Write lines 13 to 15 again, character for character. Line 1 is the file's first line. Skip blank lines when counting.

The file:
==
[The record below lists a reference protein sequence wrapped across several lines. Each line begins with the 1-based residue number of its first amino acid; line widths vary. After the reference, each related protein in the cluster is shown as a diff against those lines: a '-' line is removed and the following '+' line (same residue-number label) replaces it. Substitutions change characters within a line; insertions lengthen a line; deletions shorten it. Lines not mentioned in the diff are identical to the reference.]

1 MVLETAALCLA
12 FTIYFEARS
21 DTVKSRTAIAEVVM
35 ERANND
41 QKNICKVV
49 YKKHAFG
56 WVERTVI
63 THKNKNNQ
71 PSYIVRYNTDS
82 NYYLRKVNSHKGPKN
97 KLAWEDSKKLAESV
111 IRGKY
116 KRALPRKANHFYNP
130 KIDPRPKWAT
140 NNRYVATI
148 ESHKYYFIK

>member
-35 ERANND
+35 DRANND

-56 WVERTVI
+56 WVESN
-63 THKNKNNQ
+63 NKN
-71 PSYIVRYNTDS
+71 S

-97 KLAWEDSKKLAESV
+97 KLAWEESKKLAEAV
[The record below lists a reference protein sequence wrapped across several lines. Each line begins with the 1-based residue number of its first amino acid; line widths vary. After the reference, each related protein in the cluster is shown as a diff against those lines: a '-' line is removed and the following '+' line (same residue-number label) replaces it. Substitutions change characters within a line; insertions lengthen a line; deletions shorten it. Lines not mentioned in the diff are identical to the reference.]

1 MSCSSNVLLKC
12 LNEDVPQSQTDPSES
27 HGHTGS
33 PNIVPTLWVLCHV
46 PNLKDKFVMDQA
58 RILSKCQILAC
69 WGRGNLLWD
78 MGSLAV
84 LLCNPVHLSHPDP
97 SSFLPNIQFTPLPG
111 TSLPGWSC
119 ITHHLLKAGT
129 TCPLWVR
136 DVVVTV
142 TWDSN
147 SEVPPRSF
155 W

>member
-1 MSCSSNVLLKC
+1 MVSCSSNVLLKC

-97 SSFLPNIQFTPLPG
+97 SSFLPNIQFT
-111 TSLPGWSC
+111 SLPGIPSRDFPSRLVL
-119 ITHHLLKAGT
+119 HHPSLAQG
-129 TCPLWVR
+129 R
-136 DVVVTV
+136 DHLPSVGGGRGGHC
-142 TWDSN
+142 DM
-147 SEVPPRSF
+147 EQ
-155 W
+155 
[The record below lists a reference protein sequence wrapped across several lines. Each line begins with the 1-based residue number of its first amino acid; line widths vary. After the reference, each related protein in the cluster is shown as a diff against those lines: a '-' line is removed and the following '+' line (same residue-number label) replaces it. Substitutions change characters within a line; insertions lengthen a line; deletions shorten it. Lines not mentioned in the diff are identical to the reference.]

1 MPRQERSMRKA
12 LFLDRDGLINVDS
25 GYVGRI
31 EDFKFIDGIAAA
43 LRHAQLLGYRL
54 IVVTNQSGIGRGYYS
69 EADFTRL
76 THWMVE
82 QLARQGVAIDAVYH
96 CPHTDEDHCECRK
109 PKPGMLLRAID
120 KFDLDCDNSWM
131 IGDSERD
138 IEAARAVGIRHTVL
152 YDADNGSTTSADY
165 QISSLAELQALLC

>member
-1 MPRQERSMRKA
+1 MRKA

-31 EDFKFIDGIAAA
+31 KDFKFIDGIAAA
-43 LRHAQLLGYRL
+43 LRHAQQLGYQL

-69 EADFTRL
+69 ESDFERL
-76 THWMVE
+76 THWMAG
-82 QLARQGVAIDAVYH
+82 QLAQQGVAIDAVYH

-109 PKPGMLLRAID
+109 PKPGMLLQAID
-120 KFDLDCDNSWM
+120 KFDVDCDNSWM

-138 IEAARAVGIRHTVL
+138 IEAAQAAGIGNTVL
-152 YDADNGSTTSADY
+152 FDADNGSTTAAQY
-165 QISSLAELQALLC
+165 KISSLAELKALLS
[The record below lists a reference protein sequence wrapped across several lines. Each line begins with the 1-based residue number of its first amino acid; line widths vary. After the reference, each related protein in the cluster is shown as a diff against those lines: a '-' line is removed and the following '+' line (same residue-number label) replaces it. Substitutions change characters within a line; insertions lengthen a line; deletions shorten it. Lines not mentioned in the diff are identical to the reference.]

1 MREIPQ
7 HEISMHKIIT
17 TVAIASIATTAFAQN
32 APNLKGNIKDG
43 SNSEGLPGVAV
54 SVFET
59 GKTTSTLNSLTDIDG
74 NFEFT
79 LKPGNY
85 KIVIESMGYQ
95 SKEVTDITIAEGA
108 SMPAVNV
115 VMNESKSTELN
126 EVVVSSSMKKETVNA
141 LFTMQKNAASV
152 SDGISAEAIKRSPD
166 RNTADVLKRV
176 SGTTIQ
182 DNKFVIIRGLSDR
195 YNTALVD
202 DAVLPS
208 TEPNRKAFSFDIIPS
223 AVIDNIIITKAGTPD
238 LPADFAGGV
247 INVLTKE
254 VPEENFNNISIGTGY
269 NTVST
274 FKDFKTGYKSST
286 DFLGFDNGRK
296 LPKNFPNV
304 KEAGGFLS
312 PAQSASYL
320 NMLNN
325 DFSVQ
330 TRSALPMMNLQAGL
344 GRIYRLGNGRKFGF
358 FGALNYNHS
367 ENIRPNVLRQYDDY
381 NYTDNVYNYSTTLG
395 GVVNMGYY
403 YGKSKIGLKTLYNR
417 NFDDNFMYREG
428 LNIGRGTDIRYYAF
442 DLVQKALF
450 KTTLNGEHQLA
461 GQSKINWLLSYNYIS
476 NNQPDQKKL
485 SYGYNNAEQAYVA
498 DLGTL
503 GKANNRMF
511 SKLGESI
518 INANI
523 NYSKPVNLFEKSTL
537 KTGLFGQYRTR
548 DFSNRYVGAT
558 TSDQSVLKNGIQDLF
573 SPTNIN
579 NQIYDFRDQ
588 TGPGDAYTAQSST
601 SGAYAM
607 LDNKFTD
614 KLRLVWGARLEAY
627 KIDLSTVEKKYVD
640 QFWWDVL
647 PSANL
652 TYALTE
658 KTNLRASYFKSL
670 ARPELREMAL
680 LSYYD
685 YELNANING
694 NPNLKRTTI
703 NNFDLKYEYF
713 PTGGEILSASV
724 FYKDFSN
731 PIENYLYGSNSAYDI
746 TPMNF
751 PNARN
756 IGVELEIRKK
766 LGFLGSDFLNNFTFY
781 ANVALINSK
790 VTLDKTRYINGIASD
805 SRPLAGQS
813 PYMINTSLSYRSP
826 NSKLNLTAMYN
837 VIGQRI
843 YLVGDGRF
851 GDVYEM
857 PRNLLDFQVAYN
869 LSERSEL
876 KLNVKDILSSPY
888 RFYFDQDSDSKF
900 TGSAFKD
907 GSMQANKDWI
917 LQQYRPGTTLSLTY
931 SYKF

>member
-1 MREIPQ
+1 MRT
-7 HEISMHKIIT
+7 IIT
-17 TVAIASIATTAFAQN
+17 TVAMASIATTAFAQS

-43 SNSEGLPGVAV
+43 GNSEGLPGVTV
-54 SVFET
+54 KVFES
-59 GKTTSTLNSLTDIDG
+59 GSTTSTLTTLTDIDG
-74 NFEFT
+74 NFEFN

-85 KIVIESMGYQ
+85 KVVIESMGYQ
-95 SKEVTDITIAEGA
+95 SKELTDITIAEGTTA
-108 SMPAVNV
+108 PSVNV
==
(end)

111 IRGKY
116 KRALPRKANHFYNP
130 KIDPRPKWAT